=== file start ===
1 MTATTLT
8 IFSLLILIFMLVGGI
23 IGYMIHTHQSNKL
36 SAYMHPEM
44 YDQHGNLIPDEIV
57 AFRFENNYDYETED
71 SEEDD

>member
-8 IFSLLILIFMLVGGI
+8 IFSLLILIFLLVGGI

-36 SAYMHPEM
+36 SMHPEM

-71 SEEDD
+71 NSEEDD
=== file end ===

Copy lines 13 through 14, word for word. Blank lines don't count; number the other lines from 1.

-71 SEEDD
+71 NSEEDD